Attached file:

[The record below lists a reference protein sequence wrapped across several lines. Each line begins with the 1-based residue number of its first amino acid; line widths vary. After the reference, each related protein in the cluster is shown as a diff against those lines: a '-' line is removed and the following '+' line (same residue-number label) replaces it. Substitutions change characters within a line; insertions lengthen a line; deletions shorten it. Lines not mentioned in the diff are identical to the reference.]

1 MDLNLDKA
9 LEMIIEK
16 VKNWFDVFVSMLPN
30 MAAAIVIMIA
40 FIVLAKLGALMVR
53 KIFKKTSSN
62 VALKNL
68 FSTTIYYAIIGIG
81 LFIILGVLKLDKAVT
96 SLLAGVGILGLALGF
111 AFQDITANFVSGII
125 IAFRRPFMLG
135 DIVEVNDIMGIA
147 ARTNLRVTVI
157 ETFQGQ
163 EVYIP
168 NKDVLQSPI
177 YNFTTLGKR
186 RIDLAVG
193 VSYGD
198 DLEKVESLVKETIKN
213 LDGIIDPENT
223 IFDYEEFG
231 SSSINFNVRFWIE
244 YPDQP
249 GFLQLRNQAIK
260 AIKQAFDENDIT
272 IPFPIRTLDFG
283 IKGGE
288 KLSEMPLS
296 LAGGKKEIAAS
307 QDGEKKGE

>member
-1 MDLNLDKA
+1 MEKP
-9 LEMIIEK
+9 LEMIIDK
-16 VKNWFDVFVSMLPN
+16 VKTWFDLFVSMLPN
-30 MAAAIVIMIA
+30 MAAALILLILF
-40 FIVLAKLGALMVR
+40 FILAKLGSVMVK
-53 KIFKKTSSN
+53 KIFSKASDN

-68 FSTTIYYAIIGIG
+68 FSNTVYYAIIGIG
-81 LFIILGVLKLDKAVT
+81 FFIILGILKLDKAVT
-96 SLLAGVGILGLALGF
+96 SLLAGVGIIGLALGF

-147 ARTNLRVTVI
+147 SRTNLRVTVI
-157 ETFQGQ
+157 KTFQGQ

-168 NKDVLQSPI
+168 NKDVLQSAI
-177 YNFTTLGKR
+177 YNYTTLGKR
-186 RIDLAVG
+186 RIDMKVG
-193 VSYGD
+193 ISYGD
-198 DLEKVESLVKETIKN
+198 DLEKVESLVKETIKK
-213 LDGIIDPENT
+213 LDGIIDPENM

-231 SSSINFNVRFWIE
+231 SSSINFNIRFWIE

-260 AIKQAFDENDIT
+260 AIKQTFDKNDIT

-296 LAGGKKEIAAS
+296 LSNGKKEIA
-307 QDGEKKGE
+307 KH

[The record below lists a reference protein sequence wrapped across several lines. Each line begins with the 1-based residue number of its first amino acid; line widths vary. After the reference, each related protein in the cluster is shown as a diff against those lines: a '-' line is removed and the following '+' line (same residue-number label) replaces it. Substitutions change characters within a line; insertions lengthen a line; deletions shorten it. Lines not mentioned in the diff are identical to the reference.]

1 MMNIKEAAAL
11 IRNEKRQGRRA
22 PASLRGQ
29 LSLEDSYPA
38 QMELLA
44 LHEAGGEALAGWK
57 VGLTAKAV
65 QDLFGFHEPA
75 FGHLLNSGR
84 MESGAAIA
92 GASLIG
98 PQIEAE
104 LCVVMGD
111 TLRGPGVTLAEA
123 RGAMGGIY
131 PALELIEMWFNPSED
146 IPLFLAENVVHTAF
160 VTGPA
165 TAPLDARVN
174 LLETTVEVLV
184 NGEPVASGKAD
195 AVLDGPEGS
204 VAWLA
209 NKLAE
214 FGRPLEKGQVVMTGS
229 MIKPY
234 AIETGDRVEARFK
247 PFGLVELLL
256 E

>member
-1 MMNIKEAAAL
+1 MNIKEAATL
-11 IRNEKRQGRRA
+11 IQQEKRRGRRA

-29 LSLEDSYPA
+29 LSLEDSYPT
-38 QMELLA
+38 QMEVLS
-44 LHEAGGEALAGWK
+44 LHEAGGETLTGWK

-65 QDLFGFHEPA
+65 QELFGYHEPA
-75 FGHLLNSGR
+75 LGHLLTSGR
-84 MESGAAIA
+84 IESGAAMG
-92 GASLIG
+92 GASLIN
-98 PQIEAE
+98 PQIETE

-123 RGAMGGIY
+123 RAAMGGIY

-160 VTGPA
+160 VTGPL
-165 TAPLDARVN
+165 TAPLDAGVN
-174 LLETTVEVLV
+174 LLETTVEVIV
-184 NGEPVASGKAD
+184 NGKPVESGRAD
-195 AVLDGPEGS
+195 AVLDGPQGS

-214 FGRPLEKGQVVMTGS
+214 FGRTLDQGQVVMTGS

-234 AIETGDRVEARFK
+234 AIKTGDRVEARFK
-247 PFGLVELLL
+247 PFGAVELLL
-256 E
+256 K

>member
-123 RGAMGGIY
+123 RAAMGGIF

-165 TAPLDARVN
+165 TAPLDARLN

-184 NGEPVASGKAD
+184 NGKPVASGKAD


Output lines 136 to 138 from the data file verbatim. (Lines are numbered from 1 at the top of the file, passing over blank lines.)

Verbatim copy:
-184 NGEPVASGKAD
+184 NGKPVESGRAD
-195 AVLDGPEGS